In spite of its everyday connotations, the term independence as republicans understand it is not a celebration of individualism or self-reliance but embodies an acknowledgement of the importance of personal and social relationships in people’s lives. It reflects our connectedness rather than separateness and is in this regard a relational ideal. Properly understood, independence is a useful concept in addressing a fundamental problem in social philosophy that has preoccupied theorists of relational autonomy, namely how to reconcile the idea of individual human agency with the inevitable and necessary influence of other people, both directly and indirectly. I derive my account from the work of Mary Wollstonecraft and Catharine Macaulay, whose contributions have remained largely overlooked by current republican theorists.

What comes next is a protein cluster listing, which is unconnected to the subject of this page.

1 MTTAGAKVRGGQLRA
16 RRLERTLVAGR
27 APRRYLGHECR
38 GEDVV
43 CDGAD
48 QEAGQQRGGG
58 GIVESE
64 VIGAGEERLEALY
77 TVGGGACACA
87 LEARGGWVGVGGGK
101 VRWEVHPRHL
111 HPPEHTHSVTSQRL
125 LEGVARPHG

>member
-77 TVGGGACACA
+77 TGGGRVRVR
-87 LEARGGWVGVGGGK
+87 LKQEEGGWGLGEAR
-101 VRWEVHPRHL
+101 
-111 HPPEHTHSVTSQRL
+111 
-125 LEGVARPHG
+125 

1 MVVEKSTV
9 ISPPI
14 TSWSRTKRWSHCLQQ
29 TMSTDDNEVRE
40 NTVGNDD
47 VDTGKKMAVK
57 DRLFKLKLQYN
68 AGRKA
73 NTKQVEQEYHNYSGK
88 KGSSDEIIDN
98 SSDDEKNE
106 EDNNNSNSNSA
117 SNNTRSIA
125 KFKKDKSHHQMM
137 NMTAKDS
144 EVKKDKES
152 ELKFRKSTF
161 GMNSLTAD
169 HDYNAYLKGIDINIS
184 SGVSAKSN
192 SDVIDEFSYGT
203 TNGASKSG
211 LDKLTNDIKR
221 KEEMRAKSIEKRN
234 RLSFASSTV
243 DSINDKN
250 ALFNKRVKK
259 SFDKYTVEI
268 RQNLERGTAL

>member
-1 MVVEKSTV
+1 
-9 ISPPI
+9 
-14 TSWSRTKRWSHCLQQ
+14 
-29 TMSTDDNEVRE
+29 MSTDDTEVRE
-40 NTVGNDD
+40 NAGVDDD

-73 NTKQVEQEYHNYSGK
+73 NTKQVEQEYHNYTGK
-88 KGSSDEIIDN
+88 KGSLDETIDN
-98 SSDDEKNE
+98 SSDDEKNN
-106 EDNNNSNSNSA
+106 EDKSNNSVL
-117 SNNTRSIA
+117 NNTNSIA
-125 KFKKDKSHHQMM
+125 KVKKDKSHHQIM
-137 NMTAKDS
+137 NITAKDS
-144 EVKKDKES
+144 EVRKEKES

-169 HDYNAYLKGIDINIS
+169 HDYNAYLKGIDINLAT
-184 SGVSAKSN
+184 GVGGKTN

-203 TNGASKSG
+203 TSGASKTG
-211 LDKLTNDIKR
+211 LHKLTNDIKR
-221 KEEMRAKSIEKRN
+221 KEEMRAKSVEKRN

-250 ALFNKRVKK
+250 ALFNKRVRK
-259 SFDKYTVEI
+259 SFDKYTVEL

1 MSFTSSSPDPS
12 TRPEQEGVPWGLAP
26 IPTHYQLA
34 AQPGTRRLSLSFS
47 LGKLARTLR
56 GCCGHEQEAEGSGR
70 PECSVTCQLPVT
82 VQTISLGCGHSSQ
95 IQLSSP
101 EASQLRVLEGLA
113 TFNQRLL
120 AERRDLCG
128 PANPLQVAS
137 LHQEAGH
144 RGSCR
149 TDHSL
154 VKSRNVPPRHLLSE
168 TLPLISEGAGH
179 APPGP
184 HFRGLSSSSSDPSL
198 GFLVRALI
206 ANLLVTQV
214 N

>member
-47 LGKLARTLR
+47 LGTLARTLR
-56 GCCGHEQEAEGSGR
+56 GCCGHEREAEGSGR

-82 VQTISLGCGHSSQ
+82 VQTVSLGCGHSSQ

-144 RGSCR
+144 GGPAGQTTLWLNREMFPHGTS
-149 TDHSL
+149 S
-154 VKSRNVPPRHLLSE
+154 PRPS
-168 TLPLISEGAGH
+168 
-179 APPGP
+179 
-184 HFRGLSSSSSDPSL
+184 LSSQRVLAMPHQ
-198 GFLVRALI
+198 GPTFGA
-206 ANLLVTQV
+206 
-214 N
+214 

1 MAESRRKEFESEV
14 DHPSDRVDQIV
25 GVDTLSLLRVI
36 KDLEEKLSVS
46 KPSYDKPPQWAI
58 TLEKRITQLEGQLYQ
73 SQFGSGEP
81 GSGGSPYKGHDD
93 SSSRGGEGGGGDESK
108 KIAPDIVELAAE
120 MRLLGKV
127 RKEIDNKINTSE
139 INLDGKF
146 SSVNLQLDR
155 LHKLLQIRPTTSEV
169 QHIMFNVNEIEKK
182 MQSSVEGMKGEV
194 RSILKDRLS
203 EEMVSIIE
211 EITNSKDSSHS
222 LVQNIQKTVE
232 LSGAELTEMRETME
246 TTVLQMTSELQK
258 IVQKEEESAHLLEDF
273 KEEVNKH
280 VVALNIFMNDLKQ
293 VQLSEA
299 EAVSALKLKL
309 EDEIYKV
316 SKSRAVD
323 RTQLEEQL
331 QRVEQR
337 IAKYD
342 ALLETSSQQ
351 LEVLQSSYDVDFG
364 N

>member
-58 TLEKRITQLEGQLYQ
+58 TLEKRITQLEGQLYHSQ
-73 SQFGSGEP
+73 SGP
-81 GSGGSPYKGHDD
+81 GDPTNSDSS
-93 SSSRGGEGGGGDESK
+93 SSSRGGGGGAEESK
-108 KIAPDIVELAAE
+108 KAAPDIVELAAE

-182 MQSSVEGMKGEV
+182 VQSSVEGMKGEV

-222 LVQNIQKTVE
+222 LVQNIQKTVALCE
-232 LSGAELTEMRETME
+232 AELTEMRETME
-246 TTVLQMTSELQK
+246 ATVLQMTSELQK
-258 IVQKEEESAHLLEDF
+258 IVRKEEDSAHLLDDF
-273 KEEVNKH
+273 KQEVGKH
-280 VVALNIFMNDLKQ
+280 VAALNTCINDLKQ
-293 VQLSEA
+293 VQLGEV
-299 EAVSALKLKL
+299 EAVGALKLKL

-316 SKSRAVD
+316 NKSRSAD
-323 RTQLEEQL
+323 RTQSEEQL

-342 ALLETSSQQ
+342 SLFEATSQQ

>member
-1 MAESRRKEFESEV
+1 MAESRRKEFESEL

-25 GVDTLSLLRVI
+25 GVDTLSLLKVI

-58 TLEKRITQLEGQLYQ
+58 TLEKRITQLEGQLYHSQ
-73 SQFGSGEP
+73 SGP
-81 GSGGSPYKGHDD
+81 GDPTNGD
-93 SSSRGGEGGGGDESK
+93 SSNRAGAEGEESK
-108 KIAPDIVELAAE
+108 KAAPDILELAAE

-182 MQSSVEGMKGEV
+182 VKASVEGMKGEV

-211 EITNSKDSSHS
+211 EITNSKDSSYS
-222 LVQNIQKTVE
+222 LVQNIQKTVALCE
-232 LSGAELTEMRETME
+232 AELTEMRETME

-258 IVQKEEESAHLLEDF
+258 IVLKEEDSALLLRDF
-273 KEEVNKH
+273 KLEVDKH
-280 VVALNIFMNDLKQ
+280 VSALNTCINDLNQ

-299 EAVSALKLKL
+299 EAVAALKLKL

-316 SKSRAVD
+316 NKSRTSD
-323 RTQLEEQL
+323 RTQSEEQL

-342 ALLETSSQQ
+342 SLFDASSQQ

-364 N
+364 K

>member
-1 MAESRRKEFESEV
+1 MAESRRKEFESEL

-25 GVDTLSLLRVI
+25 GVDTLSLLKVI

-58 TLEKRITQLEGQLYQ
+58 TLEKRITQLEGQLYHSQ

I have three purposes in this chapter. First, I set out the relational character of independence. Secondly, I outline a republican approach to the problem of structural social threats to agency. Finally, I hope to establish the basis for a fruitful dialogue between republicans and relational autonomy theorists on the requirements and dynamics of individual agency and freedom in oppressive social situations. I identify three distinctive features of the internal logic of freedom as independence that give it a relational character: it always locates the person within a community; there is a mediating role played by the notion of arbitrariness in connecting individual and collective perspectives; a causal relationship exists linking each person’s freedom as independence such that that the dependence of one class of persons jeopardizes the independence of the whole community.